A very popular breakfast in Switzerland is Muesli, which are basically rolled raw oats with dried fruits, nuts and seeds typically served with milk. Basically, it’s a much healthier option than the American cereal.
Swiss cuisine is heavily influenced by nearby countries and includes already familiar ingredients such as potatoes, meat and cheese. A good example of a traditional Swiss meal – Zürcher Geschnetzeltes (sliced meat Zurich style) served with Rösti (hash browns).
Norway leads in Europe with the least obese population with average obesity rate among adults at only 10 percent.
Most Norwegians eat three to four meals per day, which are largely based on raw ingredients. Typical Norwegian breakfast consists of a cup of coffee and a few sandwiches. Cereal, muesli and oatmeal are usually also popular with children.
Norway is number 5 at consuming coffee with an average of 916 cups per year. 
What’s also interesting about Norwegians is that they pack lunch to work and it’s also a cold one consisting mainly of sandwiches. I assume they understand that it’s better to pack your own lunch rather than grabbing something at a nearby fast food “restaurant”.
Dinner usually includes some type of fish, boiled potatoes and vegetables. An example of a simple Norwegian dish would be Reinsdyrsteik (reindeer roast) with boiled potatoes, vegetables and a sour-sweet jam of lingonberries on the side.
The leaders in keeping their weight under control are all located in Asia. Even though I didn’t add countries like China and India, Asians are the gurus of low obesity rates.
Korea has one of the lowest obesity rates in the world and the difference between Europe is quite significant. Only 4.6 percent of adults in Korea are obese.
Korean cuisine is based around rice, vegetables and meat. You’ve probably heard about Kimchi, a traditional Korean side dish, which consists of fermented cabbage and other vegetables.
Traditionally Kimchi is served at every meal, while rice is the main dish, which is accompanied with fish, meat and vegetables. Generally, Koreans eat 3 meals per day with frequent snacking between meals.
Even though rice dominates the Korean diet, soups, stewes and noodles are also very common along with legumes. Each meal is served with banchan, which are small side dishes that complement rice.
Here’s an example of a traditional Korean set-meal – Hanjungsik.
The absolute leader of the developed world among the least obese people is Japan. With only 3.6 percent of adults classed as obese they also live the longest in the world with an average life expectancy of 84 years. Are you jealous already?
What’s so special about the Japanese that they are so healthy and thin?
Traditional Japanese diet is heavily based on rice, noodles and miso soup. Rice is always served in a separate bowl and is accompanied with several side dishes, which include fish and other seafood, meat (less common), pickled vegetables, or vegetables cooked in broth.
Good to note that traditionally the Japanese diet was heavily relying on rice and vegetables as their main food, poultry came second and meat was consumed in small amounts.
According to some surveys about 95% percent of Japanese eat three meals per day.
What’s interesting is that plain white rice is a staple food and traditionally comes with every single meal.
However, if you start looking online for diet advice plain white rice will be demonized by every single website, article, or YouTuber, because of how “bad” it is.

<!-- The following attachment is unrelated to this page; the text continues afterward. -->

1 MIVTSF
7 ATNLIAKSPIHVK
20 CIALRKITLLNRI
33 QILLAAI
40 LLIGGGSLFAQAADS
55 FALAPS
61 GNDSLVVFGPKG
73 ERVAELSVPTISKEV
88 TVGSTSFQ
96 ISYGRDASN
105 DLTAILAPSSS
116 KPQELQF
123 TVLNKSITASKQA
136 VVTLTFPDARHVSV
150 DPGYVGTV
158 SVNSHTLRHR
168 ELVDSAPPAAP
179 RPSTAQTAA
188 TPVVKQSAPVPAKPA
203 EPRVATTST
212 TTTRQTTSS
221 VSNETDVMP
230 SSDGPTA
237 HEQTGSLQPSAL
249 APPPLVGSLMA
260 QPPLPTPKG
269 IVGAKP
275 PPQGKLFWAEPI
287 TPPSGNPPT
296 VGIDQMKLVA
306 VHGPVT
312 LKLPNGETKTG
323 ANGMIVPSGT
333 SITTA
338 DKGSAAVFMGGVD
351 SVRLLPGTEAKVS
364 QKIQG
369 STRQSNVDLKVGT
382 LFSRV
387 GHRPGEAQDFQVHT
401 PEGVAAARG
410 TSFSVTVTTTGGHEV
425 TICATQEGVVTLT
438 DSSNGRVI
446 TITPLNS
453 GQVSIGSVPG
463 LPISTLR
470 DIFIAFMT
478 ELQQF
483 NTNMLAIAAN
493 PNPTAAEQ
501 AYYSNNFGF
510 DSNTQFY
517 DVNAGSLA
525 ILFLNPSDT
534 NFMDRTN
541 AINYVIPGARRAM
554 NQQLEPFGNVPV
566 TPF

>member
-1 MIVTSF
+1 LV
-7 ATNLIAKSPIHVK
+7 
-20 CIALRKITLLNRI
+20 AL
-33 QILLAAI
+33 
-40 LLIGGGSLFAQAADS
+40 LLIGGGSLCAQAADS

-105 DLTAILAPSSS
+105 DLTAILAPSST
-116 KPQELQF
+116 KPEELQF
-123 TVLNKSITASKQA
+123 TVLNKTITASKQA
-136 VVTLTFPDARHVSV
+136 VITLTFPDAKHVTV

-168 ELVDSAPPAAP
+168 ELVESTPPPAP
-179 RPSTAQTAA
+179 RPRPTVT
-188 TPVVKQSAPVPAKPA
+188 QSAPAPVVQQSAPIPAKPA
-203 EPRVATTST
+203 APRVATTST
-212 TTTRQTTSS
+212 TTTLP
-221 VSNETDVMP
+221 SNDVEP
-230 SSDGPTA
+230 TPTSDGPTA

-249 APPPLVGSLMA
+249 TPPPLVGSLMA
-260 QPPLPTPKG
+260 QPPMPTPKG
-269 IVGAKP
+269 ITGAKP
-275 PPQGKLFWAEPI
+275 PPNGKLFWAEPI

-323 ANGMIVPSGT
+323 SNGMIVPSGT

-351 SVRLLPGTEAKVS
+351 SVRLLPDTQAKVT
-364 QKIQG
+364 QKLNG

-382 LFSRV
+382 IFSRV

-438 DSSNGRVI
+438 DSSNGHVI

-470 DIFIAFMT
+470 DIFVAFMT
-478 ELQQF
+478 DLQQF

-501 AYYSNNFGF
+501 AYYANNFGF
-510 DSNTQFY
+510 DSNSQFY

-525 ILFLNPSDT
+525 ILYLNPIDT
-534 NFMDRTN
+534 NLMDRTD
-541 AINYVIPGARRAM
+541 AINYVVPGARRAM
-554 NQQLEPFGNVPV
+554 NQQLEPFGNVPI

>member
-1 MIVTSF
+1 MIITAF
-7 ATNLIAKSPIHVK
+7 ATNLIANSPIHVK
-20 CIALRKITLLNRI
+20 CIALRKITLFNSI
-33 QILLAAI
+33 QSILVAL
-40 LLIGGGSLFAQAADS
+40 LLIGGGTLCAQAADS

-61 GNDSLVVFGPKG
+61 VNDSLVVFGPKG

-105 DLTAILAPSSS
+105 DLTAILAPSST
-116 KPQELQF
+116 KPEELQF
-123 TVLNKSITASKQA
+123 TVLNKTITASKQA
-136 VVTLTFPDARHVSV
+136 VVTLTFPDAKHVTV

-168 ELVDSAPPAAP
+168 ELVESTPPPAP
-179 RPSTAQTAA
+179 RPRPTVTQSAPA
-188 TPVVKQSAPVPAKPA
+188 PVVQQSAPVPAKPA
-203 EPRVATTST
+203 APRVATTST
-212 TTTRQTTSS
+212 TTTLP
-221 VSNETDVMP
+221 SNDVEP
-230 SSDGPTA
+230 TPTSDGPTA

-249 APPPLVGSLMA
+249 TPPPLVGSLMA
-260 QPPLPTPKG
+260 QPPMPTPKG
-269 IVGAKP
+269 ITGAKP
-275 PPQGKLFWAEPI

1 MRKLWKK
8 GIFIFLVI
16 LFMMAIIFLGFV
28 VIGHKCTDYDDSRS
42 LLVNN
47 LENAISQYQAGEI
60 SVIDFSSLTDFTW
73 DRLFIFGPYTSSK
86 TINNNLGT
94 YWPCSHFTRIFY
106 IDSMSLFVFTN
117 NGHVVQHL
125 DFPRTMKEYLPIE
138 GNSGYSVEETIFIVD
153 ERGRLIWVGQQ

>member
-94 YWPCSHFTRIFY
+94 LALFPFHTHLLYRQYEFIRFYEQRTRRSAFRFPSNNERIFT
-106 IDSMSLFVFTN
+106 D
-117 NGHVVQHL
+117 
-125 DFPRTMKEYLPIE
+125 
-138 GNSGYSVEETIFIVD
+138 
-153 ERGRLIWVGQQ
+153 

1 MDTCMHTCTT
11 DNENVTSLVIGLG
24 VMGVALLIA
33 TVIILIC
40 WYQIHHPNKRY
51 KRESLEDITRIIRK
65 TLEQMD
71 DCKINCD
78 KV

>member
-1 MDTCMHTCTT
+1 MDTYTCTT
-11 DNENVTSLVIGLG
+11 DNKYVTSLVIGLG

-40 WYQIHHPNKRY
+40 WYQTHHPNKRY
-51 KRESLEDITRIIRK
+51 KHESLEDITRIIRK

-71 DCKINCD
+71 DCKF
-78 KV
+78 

If white rice was as bad as everyone claims it is, how the hell does it feed half of the world’s population including the thinnest and healthiest people in the world?
Maybe people should stop getting their advice from glamour magazines and do their own research?
I bet every vegan who believes eggs cause cancer and clog arteries died a little inside just now.
But the fact that eggs are not evil is even backed by scientists.
In conclusion, eating eggs more frequently, up to almost daily, was not associated with an increase in CHD incidence for middle-aged Japanese men and women. 
Fascinating, isn’t it? The two most demonized staples foods in the Western world are responsible for a low obesity rate and high life expectancy. Meanwhile, according to every “nutritionist” and “health expert”, gluten is the thing you should avoid like the plague.
Another interesting thing about the Japanese cuisine is how much liquid they consume with every meal. As you already know, side dishes may come in a broth along with miso soup.
In addition, the Japanese drink a few cups of green tea with every meal without any sugar whatsoever (putting sugar in tea is considered a big no-no in Japan).
Here’s a an example of a Japanese meal teishoku – a main meal with a bowl of rice, miso soup, seafood and vegetables.
In addition to a healthy diet the Japanese government implemented a fat tax in 2008, which is designed to lower the economic costs of obesity. A fat tax may be placed on fattening foods, beverages or obese people.
The law mandates that local governments and employers add a waist measurement test to the annual mandatory check up of 40-75 year olds. For men and women who fail the test and exceed the maximum allowed waist length of 33.5 and 35.4 inches, they are required to attend a combination of counseling sessions, monitoring through phone and email correspondence, and motivational support depending on the severity of their condition. 
Non-compliance has no individual consequence. The responsibility of adherence to the program falls to employers or local government. These providers are required to ensure a minimum of 65% participation, with an overall goal to cut the country’s obesity rates by 25% by year 2015. Failure to meet these goals results in fines of almost 10% of current health payments.
In my eyes, that is absolutely genius! I believe that every country should implement similar laws. The most valuable resource of every country is its’ people. When people are obese they experience a plethora of diseases and the cost of treating such diseases is insane. Sick people don’t work, they only cost money.
In a Nutshell
Judging by the foods the least obese countries in the world eat, you can make an assumption that eating three basic meals per day (with snacking if needed) consisting of staples such as potatoes, rice, noodles, accompanied by a protein of your choice and a healthy dose of vegetables is the way to go if you want to be healthy and thin.
Also, innovative government measures like the fat tax may slow down the obesity epidemic, or turn it around completely.
Do you think that fat tax is too much, or is it a great idea?